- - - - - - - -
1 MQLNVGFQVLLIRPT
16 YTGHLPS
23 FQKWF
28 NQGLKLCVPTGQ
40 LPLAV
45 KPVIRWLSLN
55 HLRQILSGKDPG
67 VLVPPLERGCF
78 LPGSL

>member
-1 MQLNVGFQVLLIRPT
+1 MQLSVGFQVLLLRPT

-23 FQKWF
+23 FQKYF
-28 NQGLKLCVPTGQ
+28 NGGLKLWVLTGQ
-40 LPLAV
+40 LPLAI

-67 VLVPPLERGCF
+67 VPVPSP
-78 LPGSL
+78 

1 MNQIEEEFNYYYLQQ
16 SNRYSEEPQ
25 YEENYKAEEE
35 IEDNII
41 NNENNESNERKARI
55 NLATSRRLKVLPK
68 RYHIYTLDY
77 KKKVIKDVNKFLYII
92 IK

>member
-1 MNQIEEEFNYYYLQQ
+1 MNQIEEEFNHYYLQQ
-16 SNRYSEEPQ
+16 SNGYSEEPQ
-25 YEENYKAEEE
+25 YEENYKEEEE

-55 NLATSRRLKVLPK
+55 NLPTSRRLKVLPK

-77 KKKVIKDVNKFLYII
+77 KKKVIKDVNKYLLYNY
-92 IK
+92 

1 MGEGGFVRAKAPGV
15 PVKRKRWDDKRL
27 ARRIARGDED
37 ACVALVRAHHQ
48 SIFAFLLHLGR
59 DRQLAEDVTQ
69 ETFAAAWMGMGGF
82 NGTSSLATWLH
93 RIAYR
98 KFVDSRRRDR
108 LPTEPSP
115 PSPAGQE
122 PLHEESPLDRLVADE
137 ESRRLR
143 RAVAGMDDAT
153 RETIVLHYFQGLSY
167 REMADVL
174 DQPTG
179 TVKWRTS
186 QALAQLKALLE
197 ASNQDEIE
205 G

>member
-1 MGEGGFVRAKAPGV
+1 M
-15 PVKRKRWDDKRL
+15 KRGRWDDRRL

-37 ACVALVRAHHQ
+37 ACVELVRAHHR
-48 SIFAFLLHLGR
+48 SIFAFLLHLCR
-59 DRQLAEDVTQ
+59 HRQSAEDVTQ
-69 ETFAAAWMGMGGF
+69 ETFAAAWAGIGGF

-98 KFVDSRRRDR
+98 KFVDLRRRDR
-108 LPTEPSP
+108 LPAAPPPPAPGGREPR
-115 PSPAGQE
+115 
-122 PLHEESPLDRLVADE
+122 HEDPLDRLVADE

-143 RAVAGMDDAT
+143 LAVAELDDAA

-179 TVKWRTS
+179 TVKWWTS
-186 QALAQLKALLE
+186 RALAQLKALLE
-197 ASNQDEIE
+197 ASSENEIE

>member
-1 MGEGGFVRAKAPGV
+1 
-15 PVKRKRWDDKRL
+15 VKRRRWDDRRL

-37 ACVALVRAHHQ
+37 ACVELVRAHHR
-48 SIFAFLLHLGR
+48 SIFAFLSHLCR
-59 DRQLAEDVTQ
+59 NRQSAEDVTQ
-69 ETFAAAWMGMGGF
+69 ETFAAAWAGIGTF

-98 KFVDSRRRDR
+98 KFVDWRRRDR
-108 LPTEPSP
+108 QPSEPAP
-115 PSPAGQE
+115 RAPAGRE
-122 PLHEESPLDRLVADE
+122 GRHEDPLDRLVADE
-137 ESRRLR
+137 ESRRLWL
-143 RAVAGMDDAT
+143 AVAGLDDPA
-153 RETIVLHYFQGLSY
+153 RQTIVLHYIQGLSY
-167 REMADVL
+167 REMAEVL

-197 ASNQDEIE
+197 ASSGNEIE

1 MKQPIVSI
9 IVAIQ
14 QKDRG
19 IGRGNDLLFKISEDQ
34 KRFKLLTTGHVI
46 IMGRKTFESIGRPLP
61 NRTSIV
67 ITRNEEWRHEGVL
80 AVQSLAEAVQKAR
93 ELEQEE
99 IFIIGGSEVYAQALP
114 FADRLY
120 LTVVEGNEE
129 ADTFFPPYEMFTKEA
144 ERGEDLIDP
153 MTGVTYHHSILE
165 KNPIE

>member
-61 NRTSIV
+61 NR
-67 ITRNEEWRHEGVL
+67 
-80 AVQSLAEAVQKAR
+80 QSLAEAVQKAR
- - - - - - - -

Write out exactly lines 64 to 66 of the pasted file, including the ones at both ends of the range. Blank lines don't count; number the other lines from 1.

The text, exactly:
186 QALAQLKALLE
197 ASNQDEIE
205 G